Whether you’re convinced your executives would never dream of leaving the company or you suspect some might already be interviewing elsewhere, there’s no sense in waiting. In order to retain your C-suite—or, worst case, attract their successors—you must act now. Implement an executive retention plan today, or begin the costly search for their replacement tomorrow.

Nintendo DS. Wii. Nintendo Switch. Each of these legendary systems revolutionized the gaming industry at the time of its release. Integral to their success was former Nintendo of America COO and president Reggie Fils-Aimé who recently ended his 15-year tenure with the iconic brand. In his recently published memoir, Disrupting the Game, Fils-Aimé shares stories, insights and lessons from his life and career that every executive should devour if they aspire to lead a global brand with a cherished role in the lives of its consumers. 

In a conversation with Senior Executive Media, Fils-Aimé discussed disrupting industries, having the courage to make difficult business decisions and the importance of measuring organizational health. Read on for edited excerpts from our exclusive interview.

Senior Executive Media: Your book, in part, focuses on disruption. While you were at Nintendo, what were the forces that changed the video game industry? What factors made disrupting a priority? 

Reggie Fils-Aimé: So the video game industry in the early 2000s was very different than the video game industry of today. At that time, only about one out of every three people played video games here in the United States, and the number was even lower once you got out of Japan and the United States. Nintendo believed that the industry needed to do something completely different in order to grow, in order to attract people who did not traditionally play video games. Between 2000 and 2003, the industry was just doing the same remakes of the same old franchises. 

We saw a need for new and innovative games, and we focused on unmet consumer needs. I’ll give you an example. We launched a product called the Wii U, which in fairness, was not successful in the marketplace because the messaging for it was complicated. But we heard from consumers that a key aspect of the system was highly desirable – the aspect where they could play their video games on a big screen and then take that with them elsewhere in the household and continue playing when someone else wanted to watch something on that beautiful big-screen TV.

The problem with the Wii U was that if you got more than 30 feet away from the console, the connection would be lost. But we identified that key insight and used that to develop our next system, what became the Nintendo Switch, which right now is the best-selling system in the industry, and is now Nintendo’s best-selling home console in its history.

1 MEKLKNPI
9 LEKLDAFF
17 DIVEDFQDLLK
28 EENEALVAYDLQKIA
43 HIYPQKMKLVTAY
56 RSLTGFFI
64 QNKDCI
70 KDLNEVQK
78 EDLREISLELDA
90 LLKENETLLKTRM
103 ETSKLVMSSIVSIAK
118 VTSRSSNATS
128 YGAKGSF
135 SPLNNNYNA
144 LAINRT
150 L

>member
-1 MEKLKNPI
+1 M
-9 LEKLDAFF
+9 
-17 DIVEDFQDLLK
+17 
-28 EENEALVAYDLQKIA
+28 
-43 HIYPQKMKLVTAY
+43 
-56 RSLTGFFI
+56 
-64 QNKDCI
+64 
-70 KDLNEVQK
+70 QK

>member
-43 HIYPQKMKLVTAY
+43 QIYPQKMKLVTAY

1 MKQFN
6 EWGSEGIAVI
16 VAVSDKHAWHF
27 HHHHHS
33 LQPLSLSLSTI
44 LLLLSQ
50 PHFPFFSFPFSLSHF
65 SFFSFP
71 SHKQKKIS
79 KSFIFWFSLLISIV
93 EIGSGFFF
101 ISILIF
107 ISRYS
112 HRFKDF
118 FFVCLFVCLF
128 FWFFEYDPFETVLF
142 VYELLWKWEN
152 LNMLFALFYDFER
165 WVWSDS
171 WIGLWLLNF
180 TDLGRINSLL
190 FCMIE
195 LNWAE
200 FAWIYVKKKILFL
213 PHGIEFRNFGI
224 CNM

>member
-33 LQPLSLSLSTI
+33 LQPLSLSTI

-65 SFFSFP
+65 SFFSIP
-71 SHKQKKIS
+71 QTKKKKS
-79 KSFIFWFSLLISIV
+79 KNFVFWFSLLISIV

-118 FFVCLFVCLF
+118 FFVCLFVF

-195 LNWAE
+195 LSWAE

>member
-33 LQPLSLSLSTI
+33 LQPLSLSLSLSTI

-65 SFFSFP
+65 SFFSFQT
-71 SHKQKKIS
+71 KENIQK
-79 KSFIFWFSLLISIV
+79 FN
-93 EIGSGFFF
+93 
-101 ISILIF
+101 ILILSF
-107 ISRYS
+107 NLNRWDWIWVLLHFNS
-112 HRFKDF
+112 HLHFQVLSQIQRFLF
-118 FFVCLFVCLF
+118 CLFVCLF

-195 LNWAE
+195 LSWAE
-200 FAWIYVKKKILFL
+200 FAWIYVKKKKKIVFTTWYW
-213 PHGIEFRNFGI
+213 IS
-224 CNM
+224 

“As a senior leader in an organization, you need to spend a significant amount of your time measuring the health of the organization and taking action based on what the data is telling you.”


Senior Executive Media: Disruption is hard. Tell us about a big challenge you’ve encountered – and how you responded.

Reggie Fils-Aimé: Well, you know, in my business past, I’ve had many failures out in the marketplace. And the fact is, sometimes they can’t be fully turned around, and the example I’ll use is outside of my Nintendo experience. It’s back when I was in the restaurant industry, working for Pizza Hut. 

So this was in the early 1990s. Similar to what we’re going into [in 2022], there were recessionary pressures in the marketplace. The brand Little Caesars was doing exceptionally well because their proposition was a lot of food for a low price. Didn’t matter how tasty the food was, they were meeting a key consumer need at the time. Pizza Hut saw this as a key business threat, and we developed our own value pizza offering called Bigfoot Pizza. Its proposition was a rectangular two-foot by one-foot pizza sold at a similar price point to Little Caesars – plus, we offered delivery, which Little Caesars did not do.

This became a billion-dollar business, highly successful. I was in charge of testing and then rolling out this initiative. But the issue was that because we were using inferior ingredients—the cheese was not the same cheese that was used on the base pizza product, the dough was different—the consumer was noticing this difference [and began] associating it not just with Bigfoot Pizza, but with the entire brand.

In this case, there was no solution to the problem, meaning we couldn’t make the Bigfoot Pizza better because that would drive more cost that would make the entire proposition unprofitable and untenable. So I had to make the difficult decision to recommend that we shut down this business—that we shut down a billion-dollar business. When innovation is working in the marketplace, but there are other factors that make it untenable, as a leader, you need to make the hard decision, the hard recommendations, to shut a business down or pivot to other initiatives in order for the overall business to be successful for the long term.